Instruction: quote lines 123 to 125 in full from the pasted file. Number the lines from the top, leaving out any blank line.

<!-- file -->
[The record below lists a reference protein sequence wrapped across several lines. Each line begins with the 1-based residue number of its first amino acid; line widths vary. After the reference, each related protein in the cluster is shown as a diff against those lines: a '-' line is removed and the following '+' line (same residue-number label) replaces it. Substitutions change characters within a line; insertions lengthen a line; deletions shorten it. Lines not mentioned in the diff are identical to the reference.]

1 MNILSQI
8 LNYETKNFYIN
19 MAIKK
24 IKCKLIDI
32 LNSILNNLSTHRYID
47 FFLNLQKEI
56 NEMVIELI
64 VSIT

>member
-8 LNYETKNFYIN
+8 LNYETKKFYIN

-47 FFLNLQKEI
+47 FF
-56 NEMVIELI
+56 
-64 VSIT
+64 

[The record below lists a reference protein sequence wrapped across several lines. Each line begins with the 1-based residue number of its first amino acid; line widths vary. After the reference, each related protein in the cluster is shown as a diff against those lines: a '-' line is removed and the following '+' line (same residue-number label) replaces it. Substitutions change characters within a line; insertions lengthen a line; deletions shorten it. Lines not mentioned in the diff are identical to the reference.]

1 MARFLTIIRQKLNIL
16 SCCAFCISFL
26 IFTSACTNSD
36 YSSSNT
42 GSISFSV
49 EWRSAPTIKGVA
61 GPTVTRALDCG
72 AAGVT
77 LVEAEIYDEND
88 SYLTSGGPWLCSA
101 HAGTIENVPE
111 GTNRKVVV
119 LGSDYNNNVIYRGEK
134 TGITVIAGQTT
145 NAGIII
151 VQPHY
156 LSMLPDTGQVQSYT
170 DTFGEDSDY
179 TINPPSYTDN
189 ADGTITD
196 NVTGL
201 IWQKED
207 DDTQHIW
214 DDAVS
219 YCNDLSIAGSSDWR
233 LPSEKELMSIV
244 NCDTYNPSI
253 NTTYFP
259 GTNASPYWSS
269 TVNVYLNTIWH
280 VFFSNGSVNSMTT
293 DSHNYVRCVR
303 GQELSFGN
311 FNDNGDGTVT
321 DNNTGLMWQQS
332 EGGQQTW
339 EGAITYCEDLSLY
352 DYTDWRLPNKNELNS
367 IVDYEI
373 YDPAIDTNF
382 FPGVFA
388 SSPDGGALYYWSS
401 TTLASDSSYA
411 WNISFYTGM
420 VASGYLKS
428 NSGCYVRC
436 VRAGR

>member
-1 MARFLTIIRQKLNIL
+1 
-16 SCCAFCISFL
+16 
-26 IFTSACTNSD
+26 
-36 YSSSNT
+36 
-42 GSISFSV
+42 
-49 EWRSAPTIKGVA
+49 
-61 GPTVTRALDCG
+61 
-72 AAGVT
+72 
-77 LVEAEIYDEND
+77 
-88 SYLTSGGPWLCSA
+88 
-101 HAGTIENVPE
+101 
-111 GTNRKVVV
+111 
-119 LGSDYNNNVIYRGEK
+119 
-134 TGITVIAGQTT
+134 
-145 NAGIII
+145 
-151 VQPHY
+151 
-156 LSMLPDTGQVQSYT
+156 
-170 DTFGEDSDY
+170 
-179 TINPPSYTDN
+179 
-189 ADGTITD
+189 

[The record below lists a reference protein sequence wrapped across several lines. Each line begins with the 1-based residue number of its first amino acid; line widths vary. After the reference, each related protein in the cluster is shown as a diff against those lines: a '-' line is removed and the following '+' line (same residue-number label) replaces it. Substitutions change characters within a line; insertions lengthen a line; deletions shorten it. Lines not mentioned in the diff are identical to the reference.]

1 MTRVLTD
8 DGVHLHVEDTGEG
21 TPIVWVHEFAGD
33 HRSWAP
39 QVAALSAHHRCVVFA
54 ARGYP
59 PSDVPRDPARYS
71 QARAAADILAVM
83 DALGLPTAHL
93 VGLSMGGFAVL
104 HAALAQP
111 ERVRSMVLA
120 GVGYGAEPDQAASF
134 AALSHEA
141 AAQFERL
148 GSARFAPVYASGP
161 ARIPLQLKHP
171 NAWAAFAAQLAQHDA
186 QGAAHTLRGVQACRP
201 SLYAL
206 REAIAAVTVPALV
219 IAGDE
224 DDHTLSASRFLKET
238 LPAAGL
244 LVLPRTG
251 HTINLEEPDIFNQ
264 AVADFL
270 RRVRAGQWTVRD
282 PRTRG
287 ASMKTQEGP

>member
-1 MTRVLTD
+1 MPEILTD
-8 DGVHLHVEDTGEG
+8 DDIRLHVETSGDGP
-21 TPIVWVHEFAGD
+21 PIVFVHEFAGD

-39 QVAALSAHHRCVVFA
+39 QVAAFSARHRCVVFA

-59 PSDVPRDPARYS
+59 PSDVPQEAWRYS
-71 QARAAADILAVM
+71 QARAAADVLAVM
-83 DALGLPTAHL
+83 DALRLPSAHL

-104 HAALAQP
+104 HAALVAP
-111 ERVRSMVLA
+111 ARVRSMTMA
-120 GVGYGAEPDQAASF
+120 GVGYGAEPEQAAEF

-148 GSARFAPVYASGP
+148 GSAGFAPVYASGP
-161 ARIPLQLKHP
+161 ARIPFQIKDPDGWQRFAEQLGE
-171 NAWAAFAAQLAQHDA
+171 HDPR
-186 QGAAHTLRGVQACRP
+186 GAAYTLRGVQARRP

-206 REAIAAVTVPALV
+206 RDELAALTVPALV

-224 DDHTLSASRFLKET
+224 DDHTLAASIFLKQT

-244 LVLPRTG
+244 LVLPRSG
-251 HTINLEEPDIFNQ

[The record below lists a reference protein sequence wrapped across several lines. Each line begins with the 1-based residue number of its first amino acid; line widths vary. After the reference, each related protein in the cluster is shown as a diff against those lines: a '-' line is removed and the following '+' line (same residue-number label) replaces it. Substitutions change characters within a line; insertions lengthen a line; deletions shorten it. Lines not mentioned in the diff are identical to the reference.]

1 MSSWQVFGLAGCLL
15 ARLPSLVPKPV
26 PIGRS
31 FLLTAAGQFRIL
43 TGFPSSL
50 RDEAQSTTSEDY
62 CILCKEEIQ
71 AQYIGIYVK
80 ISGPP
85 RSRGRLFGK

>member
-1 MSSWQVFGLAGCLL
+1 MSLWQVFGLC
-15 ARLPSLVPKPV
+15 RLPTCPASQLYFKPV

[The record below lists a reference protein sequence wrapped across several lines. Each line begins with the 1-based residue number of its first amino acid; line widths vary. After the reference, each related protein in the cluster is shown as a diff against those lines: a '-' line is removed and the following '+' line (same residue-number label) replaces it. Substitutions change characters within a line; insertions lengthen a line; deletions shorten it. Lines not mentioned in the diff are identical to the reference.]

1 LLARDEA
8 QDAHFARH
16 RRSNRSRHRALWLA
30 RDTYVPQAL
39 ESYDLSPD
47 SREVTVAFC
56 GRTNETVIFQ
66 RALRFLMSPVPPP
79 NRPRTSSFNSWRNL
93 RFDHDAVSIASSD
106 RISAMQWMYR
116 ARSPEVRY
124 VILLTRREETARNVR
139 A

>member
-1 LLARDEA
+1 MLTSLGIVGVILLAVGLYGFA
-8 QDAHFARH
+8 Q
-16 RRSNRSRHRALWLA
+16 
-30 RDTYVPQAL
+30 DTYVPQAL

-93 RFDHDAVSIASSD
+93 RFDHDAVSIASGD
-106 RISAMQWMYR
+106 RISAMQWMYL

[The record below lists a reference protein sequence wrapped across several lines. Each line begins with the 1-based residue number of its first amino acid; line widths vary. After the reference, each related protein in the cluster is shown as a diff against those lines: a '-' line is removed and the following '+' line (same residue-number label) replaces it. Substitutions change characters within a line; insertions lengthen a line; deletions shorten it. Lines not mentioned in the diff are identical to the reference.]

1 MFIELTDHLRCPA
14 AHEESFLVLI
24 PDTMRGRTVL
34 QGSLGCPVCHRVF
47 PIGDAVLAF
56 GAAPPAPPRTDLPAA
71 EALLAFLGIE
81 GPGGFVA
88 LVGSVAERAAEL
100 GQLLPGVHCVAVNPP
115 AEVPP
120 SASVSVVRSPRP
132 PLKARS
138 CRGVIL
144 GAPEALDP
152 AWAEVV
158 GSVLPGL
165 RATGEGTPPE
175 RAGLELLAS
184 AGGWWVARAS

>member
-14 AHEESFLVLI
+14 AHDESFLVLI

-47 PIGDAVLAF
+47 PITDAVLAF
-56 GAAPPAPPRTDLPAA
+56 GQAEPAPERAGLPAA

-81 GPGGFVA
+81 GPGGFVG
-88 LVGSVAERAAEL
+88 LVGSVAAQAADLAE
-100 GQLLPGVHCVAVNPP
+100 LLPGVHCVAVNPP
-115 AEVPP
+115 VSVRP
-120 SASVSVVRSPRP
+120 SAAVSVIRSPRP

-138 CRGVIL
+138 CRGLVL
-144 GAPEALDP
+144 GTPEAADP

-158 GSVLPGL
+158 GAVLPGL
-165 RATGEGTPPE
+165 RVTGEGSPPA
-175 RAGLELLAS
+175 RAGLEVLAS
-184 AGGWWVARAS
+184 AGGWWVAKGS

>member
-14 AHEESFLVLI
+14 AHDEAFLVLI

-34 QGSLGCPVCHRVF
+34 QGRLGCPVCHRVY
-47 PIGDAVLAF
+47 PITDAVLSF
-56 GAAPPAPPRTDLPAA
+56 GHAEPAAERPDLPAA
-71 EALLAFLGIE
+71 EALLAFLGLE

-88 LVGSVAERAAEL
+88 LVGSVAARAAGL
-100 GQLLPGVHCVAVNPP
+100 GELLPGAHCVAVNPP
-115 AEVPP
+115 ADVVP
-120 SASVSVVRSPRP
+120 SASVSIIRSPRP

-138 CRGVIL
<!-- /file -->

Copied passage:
141 AAQFERL
148 GSARFAPVYASGP
161 ARIPLQLKHP